What next for buildings with flammable cladding?
The government is conducting a new series of tests to try to establish how worried it ought to be about cladding on tall buildings and their vulnerability to fire. These tests are very important - and might lead to a smaller number of buildings being deemed to be unsafe than the recent reports seem to suggest. Maybe not, though. We do not know.
These new tests are going to be big: scientists will monitor what happens to a large-scale mock-up of the cladding used on the Grenfell Tower wall, and five other configurations of cladding. There were surely wide-ranging problems at Grenfell, but the exterior of buildings remain a major concern for officials: the fire in Kensington moved swiftly across the outside of the building.
To date, the government has sought to identify other buildings clad in a layer of aluminium composite panels that have a polyethylene (plastic) core - the type of outer skin that was installed at Grenfell. They are also concerned about buildings installed with panels that are merely "fire retardant" - a similar, but slightly more fire-resistant, category of panel.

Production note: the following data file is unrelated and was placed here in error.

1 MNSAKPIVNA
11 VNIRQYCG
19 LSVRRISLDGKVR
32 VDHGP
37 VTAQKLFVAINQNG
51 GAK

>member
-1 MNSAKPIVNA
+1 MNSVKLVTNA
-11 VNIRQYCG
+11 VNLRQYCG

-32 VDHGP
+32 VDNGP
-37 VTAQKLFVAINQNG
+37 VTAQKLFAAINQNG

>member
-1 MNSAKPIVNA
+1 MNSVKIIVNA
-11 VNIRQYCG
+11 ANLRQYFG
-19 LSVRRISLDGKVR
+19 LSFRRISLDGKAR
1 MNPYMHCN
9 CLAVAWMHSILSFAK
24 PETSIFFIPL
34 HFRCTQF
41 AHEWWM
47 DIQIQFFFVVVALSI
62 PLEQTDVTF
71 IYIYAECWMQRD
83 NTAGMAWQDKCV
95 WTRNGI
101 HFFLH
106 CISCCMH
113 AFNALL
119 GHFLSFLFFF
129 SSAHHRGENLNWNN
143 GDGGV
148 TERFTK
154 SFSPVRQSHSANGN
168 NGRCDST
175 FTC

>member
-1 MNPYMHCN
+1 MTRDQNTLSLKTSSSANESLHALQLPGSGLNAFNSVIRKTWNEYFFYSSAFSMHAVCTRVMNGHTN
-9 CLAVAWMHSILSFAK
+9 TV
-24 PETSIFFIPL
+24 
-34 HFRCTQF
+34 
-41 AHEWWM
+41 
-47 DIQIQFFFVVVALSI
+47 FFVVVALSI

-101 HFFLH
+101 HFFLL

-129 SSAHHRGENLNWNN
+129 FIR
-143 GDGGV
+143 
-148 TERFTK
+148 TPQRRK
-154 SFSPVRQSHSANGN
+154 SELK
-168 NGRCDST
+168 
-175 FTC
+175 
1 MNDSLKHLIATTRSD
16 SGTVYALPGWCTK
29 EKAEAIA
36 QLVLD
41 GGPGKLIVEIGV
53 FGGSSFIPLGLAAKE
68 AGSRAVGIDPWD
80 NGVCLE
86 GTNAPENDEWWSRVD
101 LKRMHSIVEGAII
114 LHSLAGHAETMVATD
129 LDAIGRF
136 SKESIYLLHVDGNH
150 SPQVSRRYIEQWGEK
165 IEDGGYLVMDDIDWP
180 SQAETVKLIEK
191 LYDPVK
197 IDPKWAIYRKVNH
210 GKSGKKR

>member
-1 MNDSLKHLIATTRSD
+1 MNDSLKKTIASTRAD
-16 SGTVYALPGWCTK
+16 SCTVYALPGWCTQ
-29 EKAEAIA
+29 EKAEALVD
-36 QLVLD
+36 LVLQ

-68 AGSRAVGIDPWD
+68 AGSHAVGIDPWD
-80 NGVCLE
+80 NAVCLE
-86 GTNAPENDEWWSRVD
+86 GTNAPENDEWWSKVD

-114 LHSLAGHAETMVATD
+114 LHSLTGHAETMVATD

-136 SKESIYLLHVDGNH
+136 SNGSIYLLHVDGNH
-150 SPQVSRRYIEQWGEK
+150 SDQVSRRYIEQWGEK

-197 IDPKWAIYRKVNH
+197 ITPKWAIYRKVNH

To be deemed safe by the government's tests, the cladding should be of "limited combustibility", meeting a fire safety standard known in the jargon as "A2". So the tests so far have focussed on working out which buildings have which types of aluminium panels. And, so far, they have identified 181 buildings whose aluminium panels do not meet the A2 standard.
But it is still not clear how we should interpret those results. Not all of those buildings will be dangerous. That is because the fire resistance of buildings' exteriors will not just be a function of the outer skin. For example, it also matters how developers install fire breaks and whether the material immediately underneath the skin was combustible. That's why we need these big tests.
Looking under the skin
At Grenfell, the aluminium sat above a layer of Celotex RS 5000 insulation, which is combustible. That surely contributed to the heat and spread: there is a lot more combustible material in any given layer of insulation than in the aluminium panels. It is possible that if the same aluminium panels had been installed on top of A2 insulation, things might have turned out differently.
For example, there was a major fire in Camden in 2012 in a high-rise where polyethylene-core cladding was installed. In that case, the fire did not move and the fact that the insulation there was non-combustible may have been what stopped the fire becoming more serious.
So we really need to establish how worried we should be about which parts of the wall systems.